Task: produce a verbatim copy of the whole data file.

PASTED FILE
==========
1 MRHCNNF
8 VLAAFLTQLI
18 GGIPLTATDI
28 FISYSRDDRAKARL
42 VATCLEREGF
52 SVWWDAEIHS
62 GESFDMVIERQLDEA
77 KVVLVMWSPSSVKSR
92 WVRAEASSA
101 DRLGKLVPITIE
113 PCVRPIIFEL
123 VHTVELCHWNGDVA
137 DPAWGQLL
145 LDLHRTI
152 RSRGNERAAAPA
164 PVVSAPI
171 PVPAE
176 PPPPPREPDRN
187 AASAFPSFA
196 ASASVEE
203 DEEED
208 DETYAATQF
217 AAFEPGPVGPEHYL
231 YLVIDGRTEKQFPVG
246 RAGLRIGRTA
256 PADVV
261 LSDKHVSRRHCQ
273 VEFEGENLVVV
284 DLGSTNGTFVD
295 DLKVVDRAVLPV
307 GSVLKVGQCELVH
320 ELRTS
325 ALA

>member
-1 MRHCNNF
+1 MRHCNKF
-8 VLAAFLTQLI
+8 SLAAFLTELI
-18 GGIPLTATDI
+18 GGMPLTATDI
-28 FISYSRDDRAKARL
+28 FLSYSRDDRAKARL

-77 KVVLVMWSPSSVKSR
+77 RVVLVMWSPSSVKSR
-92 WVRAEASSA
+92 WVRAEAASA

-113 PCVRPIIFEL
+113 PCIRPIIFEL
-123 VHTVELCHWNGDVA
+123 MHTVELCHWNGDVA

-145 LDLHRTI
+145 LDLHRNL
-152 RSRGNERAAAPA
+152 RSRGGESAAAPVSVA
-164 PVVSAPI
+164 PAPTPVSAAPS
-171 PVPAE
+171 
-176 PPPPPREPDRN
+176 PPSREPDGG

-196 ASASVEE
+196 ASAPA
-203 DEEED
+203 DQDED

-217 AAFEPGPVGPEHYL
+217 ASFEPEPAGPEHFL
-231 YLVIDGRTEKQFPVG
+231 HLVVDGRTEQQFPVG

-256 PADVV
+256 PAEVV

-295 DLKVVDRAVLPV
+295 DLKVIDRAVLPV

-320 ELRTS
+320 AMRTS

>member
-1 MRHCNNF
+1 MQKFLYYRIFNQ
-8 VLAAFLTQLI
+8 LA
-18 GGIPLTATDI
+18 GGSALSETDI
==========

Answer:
1 MRHCNNF
8 VLAAFLTQLI
18 GGIPLTATDI
28 FISYSRDDRAKARL
42 VATCLEREGF
52 SVWWDAEIHS
62 GESFDMVIERQLDEA
77 KVVLVMWSPSSVKSR
92 WVRAEASSA
101 DRLGKLVPITIE
113 PCVRPIIFEL
123 VHTVELCHWNGDVA
137 DPAWGQLL
145 LDLHRTI
152 RSRGNERAAAPA
164 PVVSAPI
171 PVPAE
176 PPPPPREPDRN
187 AASAFPSFA
196 ASASVEE
203 DEEED
208 DETYAATQF
217 AAFEPGPVGPEHYL
231 YLVIDGRTEKQFPVG
246 RAGLRIGRTA
256 PADVV
261 LSDKHVSRRHCQ
273 VEFEGENLVVV
284 DLGSTNGTFVD
295 DLKVVDRAVLPV
307 GSVLKVGQCELVH
320 ELRTS
325 ALA

>member
-1 MRHCNNF
+1 MRHCNKF
-8 VLAAFLTQLI
+8 SLAAFLTELI
-18 GGIPLTATDI
+18 GGMPLTATDI
-28 FISYSRDDRAKARL
+28 FLSYSRDDRAKARL

-77 KVVLVMWSPSSVKSR
+77 RVVLVMWSPSSVKSR
-92 WVRAEASSA
+92 WVRAEAASA

-113 PCVRPIIFEL
+113 PCIRPIIFEL
-123 VHTVELCHWNGDVA
+123 MHTVELCHWNGDVA

-145 LDLHRTI
+145 LDLHRNL
-152 RSRGNERAAAPA
+152 RSRGGESAAAPVSVA
-164 PVVSAPI
+164 PAPTPVSAAPS
-171 PVPAE
+171 
-176 PPPPPREPDRN
+176 PPSREPDGG

-196 ASASVEE
+196 ASAPA
-203 DEEED
+203 DQDED

-217 AAFEPGPVGPEHYL
+217 ASFEPEPAGPEHFL
-231 YLVIDGRTEKQFPVG
+231 HLVVDGRTEQQFPVG

-256 PADVV
+256 PAEVV

-295 DLKVVDRAVLPV
+295 DLKVIDRAVLPV

-320 ELRTS
+320 AMRTS

>member
-1 MRHCNNF
+1 MQKFLYYRIFNQ
-8 VLAAFLTQLI
+8 LA
-18 GGIPLTATDI
+18 GGSALSETDI